Outside, the world was on the brink, and the poets gathered in the old café.
War, warlike had reduced the city to a lunar landscape of white dust: the sound of refugees chipping at the rubble gave the tick to the Victorian clock. It was said that a poet called Gertrude Stein had stopped at the café on her world tour: traumatised, Sarita could not speak now, except to recite her masterwork, Tender Buttons, while chewing on her long plait. What is it history teaches? History teaches. It was a way to stay sane. Sanity was senseless like an exchange. When The Group arrived, Sarita smiled her long-plait smile: they brought the notebook — and — the last known proletariat pencil in the entire city. Like pencil cases they carried a zip of excitement with them, as if they were only waiting for the right moment to start the revolution and today could be the day.
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They came for a turn of tea, and though the sugar was infested with weevils, they stirred it in and ignored the tiny black bodies floating on the milky surface. (There was, at least, still milk: the dairy farm had taken over the streets.) Sarita was beautiful and lively and she was also young. She suspected The Group came also to see her and her puppy Wazir, a foundling she had rescued from the last bomb blast: she lacked manners, but had a good wag.
Only one in The Group was actually a poet (and that, too, of couplets.) The others were a journalist, a fictioner and Sarita’s secret love, the translator (who came each day, no matter what.) Today he was wearing the beloved: the dark green shirt which made his eyes glitter gladly, his charming chest and arms seemed to spring from it. Sarita had seen naked translators before, but this one made love for free in five languages, and not the more common two.
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As usual, The Group were one man short. The law said only four men could meet in one space at one time, so they took turns to stay home. Today the historian was absent, but Sarita knew that secretly, none of the others minded: he didn’t read their work and they felt he never said much to take note of. Despite this, and the crowd in the café, they were honourable: they kept an empty chair at the table for him, and pushed Wazir off by her wet snout when she tried to climb up.
Sarita eyed the pencil and the notebook even as she heard their familiar order: one black coffee, one Kashmiri chai, one masala chai and a frothy latte. That was for the journalist, who was leaving soon to go back to America, so he often promised. He pleaded with Sarita to go with him, but she side-eyed the translator and flipped her plait over her shoulder. She felt it tease her lower back: she laughed shook her head to feel it more. She had responsibilities — she had the café — after the ruling against public speech and gatherings, her father had gone mad and fled into the streets shouting freedom, wearing her last dupatta like a band of blood around his head.
There had been some resistance, but in the end, the poet argued that the institution of the café seemed more important than not allowing one dumb (in the speechless sense) woman, once, to hold the fort while her father went AWOL in the ruins. He would come back, went The Group thinking: and when they tired of listing the day’s material losses — the last teeth snapped from the comb, a final pinch of tobacco, the end of wax pomade — they imagined her father’s adventures and argued over who would write them down on his return.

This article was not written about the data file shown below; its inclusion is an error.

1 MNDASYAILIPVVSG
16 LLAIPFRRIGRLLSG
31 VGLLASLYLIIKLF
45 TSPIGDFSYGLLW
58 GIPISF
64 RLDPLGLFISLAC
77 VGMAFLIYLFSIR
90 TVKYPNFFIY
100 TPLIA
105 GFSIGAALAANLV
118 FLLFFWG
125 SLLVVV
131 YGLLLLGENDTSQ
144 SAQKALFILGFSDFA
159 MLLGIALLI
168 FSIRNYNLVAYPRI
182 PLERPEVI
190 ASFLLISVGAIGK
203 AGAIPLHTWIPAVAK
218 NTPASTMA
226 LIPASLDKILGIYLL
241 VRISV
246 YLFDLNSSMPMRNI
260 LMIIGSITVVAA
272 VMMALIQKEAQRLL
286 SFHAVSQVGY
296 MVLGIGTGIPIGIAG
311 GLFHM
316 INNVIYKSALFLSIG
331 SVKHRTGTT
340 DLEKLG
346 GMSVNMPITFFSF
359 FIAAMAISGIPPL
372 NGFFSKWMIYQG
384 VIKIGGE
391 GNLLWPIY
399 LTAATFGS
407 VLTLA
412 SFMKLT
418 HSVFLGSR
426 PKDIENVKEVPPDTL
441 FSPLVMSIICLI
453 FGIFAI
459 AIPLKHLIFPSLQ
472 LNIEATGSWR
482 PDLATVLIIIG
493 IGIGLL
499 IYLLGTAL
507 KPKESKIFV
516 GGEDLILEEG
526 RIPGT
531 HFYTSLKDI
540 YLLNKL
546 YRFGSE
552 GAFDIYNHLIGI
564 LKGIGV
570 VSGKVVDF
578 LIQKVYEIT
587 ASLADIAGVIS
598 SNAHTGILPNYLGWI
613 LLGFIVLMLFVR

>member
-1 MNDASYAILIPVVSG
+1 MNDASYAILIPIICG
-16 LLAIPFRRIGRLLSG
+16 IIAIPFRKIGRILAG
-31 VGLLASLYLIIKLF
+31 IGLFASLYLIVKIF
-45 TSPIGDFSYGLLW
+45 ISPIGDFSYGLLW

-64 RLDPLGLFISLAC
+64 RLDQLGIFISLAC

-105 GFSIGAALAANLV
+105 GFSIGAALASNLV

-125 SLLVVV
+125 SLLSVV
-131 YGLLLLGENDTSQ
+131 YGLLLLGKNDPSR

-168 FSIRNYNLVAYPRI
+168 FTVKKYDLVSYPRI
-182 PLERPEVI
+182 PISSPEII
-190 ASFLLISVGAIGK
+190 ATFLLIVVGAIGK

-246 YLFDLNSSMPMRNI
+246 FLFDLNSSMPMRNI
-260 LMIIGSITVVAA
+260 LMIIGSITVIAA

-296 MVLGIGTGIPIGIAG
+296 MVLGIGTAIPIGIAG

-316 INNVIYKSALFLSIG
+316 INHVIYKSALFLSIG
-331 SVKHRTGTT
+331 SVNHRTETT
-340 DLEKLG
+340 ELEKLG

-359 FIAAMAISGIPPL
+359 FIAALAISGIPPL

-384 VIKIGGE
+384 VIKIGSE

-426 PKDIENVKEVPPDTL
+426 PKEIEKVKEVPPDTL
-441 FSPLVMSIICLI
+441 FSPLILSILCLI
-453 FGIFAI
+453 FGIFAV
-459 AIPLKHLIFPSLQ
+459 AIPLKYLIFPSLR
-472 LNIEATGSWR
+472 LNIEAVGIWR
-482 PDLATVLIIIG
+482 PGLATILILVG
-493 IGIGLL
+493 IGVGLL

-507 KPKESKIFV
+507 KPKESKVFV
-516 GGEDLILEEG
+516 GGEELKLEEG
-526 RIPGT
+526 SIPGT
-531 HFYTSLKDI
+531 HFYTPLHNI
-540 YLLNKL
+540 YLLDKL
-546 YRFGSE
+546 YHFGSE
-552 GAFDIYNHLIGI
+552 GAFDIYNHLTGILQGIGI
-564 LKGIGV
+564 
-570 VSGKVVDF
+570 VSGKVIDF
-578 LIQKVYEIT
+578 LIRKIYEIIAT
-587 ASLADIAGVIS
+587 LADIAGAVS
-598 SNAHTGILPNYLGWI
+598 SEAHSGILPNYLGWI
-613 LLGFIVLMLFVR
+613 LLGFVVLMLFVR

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It was a pressing question: memories were proliferating unchecked across the city, whispers were changing the stories, and they only had one pencil left between them.
The pencil belonged to the journalist; that was the disaster of it. In exchange for him sharing, The Group took it in turns to pay for his tea. On the days he stayed at home, they fought over this, and over who would get it when he finally left. Sarita thought if she agreed to go with him, he might let her hold it, and then she could slip it to the translator, who (if there was any lead left in it by then) would write his couplets only to her. But if she left, who would serve? The café would fall. Where would The Group meet? Wouldn’t the shame kill her father, when he returned? What would happen when the pencil ran out and only she was left to recite what history teaches?
There was war: the borders were being erased for better control. The law had proved itself flammable, and no amount of tears could stop the burning. Sarita kept Wazir close, her eyes followed the pencil stub. She had fingers. A mind. Feet to feel and felt was a world to her. She was excited to think of the pencil in her hand. In the meantime, she chewed her plait and served tea and listened to The Group call each other bhai-bhai and argue, as they constantly did. She loved to hear them. To her, there was nothing more beautiful (or beguiling, given the blackouts, with the cinemas barricaded and the TVs kaput) than writers splitting infinity over all that was left: tone, form, style. Though they argued in English, each man wrote in their own tongue, which made the translator the centre of attention (and this, she confided sadly to Wazir, she knew was the real reason he always came to the café).